The foolish Democrats that control Trenton kill the economy here every time they pass another law with the stroke of a pen.

Nobody ‘mandates’ that private enterprise make a profit (which is taxed), yet the morons who are elected from the big cities (Newark, Camden, Paterson etc) that milk the funds from the state treasury continue to pass rules that hurt businesses.

Many businesses will never expand here, and move new operations to more ‘tax friendly’/’regulation friendly’ states.

No large business would ever consider moving here.

The state is broke due to ‘obligations’ to the unions as mentioned in the previous post.
Further draining the state treasury are the billions of dollars that get flushed down the toilet in the “Abbot’ school districts (thanks to the left wing activist NJ supreme court).
It should come as no surprise that the ‘big earners’ make sure they do their ‘time’ out of state….spend 181 days per year in FLA and vote there… so NJ can no longer pick their pockets… and the rest of us will have to make up the difference in higher taxes..
Try to explain logic such as that to the Dumbocrats in Trenton… good luck.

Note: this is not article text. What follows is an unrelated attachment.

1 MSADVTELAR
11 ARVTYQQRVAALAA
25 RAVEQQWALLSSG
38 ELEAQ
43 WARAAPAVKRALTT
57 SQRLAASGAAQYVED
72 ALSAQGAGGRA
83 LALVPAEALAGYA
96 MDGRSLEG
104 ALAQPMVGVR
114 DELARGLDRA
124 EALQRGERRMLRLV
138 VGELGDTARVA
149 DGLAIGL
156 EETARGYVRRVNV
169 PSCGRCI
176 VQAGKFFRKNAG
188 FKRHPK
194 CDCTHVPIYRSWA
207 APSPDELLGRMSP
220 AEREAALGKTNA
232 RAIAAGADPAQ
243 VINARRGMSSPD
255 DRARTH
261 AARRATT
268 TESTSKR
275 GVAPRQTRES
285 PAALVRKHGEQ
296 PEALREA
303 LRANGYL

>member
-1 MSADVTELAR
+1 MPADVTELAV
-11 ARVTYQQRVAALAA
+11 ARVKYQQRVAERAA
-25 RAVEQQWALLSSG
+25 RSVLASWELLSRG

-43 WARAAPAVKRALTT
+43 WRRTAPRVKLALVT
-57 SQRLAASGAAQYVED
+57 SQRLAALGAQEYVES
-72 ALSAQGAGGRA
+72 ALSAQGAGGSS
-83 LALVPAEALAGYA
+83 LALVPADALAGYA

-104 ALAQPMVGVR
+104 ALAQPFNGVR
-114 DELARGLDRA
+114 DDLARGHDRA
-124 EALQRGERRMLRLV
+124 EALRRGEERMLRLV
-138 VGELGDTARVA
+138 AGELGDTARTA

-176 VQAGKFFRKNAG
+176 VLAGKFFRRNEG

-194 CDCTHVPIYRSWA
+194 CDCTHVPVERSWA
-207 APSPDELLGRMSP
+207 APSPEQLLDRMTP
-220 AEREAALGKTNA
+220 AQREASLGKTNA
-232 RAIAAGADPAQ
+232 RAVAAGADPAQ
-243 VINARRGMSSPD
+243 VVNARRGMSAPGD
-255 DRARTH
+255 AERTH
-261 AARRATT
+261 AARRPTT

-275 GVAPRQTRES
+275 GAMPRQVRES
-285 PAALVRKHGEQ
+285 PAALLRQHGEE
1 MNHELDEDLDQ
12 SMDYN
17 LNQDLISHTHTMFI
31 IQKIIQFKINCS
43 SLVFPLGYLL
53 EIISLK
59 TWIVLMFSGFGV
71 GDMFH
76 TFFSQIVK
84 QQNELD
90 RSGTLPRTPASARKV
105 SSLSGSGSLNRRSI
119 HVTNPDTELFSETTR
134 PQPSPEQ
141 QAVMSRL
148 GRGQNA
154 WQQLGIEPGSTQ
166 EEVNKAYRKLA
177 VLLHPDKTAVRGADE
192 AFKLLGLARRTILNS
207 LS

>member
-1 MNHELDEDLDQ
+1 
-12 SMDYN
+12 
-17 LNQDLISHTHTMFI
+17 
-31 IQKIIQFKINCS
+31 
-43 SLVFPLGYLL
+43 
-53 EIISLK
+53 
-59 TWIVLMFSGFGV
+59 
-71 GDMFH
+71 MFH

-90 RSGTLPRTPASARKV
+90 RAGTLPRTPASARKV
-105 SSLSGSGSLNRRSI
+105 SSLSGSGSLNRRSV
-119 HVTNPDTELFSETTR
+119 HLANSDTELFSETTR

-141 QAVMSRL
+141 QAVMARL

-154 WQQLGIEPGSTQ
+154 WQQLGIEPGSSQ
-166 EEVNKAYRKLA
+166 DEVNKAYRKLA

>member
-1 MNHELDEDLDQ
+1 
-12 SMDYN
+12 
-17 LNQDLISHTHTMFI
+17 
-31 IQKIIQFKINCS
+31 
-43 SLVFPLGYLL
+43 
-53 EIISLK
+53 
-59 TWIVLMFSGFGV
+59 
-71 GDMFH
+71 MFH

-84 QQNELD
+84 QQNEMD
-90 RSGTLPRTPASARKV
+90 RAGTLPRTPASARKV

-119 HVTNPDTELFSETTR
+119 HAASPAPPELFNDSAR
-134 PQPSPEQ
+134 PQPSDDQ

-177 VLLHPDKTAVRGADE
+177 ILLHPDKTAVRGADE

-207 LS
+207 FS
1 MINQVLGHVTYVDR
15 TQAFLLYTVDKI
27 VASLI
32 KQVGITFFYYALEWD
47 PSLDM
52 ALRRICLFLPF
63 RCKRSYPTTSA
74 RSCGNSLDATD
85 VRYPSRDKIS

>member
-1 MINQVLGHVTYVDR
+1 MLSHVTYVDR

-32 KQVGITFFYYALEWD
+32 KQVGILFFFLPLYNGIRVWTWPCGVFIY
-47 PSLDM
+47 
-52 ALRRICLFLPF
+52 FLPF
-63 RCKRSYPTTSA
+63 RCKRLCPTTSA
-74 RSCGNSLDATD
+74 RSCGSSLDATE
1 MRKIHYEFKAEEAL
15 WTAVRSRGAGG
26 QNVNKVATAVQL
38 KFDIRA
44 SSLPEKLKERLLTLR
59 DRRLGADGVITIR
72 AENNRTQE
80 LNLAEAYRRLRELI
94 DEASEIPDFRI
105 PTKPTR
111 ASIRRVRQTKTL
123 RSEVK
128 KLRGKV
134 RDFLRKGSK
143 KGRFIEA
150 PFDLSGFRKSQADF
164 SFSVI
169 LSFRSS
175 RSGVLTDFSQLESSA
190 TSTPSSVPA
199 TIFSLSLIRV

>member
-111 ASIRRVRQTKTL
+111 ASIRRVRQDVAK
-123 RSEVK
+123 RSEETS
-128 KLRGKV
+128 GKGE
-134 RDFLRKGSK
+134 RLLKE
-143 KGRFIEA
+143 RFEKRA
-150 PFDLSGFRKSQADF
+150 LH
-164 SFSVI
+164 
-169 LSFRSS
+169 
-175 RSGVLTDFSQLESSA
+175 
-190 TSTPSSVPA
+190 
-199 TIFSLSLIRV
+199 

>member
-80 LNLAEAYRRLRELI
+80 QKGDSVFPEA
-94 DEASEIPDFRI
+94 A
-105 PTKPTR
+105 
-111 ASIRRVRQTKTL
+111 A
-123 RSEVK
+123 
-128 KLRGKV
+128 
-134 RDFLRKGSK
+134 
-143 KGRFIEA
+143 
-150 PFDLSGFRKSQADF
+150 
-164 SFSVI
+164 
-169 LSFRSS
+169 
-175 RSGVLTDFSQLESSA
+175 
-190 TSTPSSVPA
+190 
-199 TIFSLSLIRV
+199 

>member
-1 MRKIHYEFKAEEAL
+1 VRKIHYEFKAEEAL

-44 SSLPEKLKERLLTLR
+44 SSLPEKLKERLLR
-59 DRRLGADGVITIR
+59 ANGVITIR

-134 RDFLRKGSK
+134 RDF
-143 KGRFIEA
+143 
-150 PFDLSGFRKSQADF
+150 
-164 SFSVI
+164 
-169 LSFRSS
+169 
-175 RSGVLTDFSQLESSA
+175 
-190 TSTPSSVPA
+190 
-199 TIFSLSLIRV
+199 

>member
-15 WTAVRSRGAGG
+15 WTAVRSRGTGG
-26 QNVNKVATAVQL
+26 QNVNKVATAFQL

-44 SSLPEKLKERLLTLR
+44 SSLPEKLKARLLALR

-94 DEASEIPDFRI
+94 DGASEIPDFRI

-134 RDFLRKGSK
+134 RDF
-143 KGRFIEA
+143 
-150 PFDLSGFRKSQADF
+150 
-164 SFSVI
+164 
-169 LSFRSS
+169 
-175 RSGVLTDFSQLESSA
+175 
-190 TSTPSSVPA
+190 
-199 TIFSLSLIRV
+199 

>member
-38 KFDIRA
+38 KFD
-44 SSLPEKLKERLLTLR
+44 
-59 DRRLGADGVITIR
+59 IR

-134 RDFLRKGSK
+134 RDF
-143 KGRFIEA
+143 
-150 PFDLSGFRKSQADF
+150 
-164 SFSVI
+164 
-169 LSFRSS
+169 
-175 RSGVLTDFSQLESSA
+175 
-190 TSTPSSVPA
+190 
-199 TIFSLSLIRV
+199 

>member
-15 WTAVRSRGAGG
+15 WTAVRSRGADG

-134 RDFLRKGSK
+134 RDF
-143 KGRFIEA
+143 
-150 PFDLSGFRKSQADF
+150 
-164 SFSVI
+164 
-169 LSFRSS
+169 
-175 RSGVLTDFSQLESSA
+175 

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The IPCC’s Latest Report Deliberately Excludes And Misrepresents Important Climate Science


The IPCC’s Latest Report Deliberately Excludes And Misrepresents Important Climate Science

by Dan McGrath on March 31, 2014 in Extreme weather, Failed predictions, IPCC, Junk Science,Mythical Consensus, Real Science, Sea Levels

By Joseph Blast

This week, the United Nations’ Intergovernmental Panel on Climate Change (IPCC) is releasing its latest report, the “Working Group II Contribution to the Fifth Assessment Report.” Like its past reports, this one predicts apocalyptic consequences if mankind fails to give the UN the power to tax and regulate fossil fuels and subsidize and mandate the use of alternative fuels. But happily, an international group of scientists I have been privileged to work with has conducted an independent review of IPCC’s past and new reports, along with the climate science they deliberately exclude or misrepresent.

Our group, called the Nongovernmental International Panel on Climate Change (NIPCC), was founded in 2003 by a distinguished atmospheric physicist, S. Fred Singer, and has produced five hefty reports to date, the latest being released today (March 31).

So how do the IPCC and NIPCC reports differ? The final draft of the IPCC’s Summary for Policymakers identifies eight “reasons for concern” which media reports say will remain the focus of the final report. The NIPCC reports address each point too, also summarizing their authors’ positions in Summaries for Policymakers. This provides a convenient way to compare and contrast the reports’ findings.

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Are the Rich Leaving New Jersey?


Are the Rich Leaving New Jersey?